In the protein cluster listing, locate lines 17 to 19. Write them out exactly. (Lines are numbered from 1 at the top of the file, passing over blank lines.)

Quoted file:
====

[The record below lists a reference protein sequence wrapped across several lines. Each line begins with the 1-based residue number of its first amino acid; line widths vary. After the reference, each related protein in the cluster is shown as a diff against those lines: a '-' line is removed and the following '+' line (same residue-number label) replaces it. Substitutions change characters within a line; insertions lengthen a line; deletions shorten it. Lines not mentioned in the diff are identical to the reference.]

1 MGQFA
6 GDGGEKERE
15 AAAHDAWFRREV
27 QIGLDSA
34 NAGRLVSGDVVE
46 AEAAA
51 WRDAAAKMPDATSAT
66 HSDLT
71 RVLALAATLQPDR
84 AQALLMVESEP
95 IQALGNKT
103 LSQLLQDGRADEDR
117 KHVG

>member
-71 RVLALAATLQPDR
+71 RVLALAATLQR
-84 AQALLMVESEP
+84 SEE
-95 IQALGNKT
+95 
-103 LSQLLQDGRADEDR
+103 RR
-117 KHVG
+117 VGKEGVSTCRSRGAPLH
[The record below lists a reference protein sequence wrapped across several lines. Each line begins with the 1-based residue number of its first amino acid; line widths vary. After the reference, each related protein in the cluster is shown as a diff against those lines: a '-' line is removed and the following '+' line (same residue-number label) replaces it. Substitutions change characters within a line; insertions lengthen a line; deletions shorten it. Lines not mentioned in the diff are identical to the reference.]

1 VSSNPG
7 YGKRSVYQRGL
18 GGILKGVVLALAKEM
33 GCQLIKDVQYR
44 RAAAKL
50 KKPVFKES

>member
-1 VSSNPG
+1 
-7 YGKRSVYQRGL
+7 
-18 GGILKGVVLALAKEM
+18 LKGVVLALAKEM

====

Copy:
+71 RVLALAATLQR
-84 AQALLMVESEP
+84 SEE